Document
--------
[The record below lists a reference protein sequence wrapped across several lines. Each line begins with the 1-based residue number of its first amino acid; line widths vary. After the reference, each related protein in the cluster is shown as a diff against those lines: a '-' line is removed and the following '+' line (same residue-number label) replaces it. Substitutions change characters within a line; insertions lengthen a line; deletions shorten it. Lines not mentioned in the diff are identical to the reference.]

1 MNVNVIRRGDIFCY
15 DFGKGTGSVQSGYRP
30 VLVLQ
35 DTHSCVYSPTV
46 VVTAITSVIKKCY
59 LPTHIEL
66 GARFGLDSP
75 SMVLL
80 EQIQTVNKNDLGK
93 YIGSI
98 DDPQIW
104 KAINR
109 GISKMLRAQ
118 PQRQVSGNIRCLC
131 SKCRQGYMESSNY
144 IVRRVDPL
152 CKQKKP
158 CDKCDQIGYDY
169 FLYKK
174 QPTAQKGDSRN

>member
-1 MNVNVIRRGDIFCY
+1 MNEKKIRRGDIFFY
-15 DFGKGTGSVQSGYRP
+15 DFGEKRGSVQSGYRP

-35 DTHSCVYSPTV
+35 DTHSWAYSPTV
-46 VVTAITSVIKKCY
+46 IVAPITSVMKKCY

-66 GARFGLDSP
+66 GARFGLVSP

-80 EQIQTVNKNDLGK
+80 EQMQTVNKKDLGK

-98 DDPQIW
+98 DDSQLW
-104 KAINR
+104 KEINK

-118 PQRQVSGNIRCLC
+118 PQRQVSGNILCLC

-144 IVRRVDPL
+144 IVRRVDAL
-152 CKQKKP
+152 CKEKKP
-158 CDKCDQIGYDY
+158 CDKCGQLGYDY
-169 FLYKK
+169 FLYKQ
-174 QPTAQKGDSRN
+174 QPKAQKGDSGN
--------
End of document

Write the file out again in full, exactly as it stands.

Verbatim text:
[The record below lists a reference protein sequence wrapped across several lines. Each line begins with the 1-based residue number of its first amino acid; line widths vary. After the reference, each related protein in the cluster is shown as a diff against those lines: a '-' line is removed and the following '+' line (same residue-number label) replaces it. Substitutions change characters within a line; insertions lengthen a line; deletions shorten it. Lines not mentioned in the diff are identical to the reference.]

1 MNVNVIRRGDIFCY
15 DFGKGTGSVQSGYRP
30 VLVLQ
35 DTHSCVYSPTV
46 VVTAITSVIKKCY
59 LPTHIEL
66 GARFGLDSP
75 SMVLL
80 EQIQTVNKNDLGK
93 YIGSI
98 DDPQIW
104 KAINR
109 GISKMLRAQ
118 PQRQVSGNIRCLC
131 SKCRQGYMESSNY
144 IVRRVDPL
152 CKQKKP
158 CDKCDQIGYDY
169 FLYKK
174 QPTAQKGDSRN

>member
-1 MNVNVIRRGDIFCY
+1 MNEKKIRRGDIFFY
-15 DFGKGTGSVQSGYRP
+15 DFGEKRGSVQSGYRP

-35 DTHSCVYSPTV
+35 DTHSWAYSPTV
-46 VVTAITSVIKKCY
+46 IVAPITSVMKKCY

-66 GARFGLDSP
+66 GARFGLVSP

-80 EQIQTVNKNDLGK
+80 EQMQTVNKKDLGK

-98 DDPQIW
+98 DDSQLW
-104 KAINR
+104 KEINK

-118 PQRQVSGNIRCLC
+118 PQRQVSGNILCLC

-144 IVRRVDPL
+144 IVRRVDAL
-152 CKQKKP
+152 CKEKKP
-158 CDKCDQIGYDY
+158 CDKCGQLGYDY
-169 FLYKK
+169 FLYKQ
-174 QPTAQKGDSRN
+174 QPKAQKGDSGN